News on Wellness

Just A Blood Test May Predict Sudden Cardiac Death Risk: Research

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In a new study it is found that a simple blood test will be enough in predicting the risk of sudden cardiac death.

The finding is done by lifespan researcher from the Cardiovascular Institute at Rhode Island in the US, Samuel C Dudley. He said the risk for Sudden Cardiac Death (SCD) can be predicted by enabling physicians to accurately and quickly assess a need of the patient for an implantable cardiac defibrillator (ICD).
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In the present practice the risk is assessed by measuring fraction of blood ejected from the heart in any one of the heartbeats, which is called as ejection fraction, and if it drops below 35 percent the patient may benefit from an ICD.

Researchers believe about 60 percent of the patients actually does not require such defibrillators and suggests a blood test will now more accurately determine which of the patients need defibrillator.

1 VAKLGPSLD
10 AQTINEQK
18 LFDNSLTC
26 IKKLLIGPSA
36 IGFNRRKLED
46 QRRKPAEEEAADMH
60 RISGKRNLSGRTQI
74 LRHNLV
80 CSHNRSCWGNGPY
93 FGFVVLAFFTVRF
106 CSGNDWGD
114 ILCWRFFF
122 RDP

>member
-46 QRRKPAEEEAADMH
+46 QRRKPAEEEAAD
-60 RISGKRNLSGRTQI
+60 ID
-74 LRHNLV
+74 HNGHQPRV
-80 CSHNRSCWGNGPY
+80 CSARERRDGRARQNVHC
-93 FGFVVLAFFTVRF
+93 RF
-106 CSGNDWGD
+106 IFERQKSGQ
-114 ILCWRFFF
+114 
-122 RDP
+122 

Sudden cardiac death is the most common cause of natural death and about 325,000 adult deaths in the US occur in such condition every year. However, it is found that at least one-third of SCD deaths had heart attacks in the past and 80 percent of those were either smokers or had other risk factors like diabetes and hypertension.

Dudley also added further that this test is first of its kind and never before physicians has accurately been able to assess the risk of sudden cardiac death by just a blood test.

In SCD heart stops beating unexpectedly and blood stops flowing to brain and other vital organs and the patient dies within minutes if it is not treated immediately.

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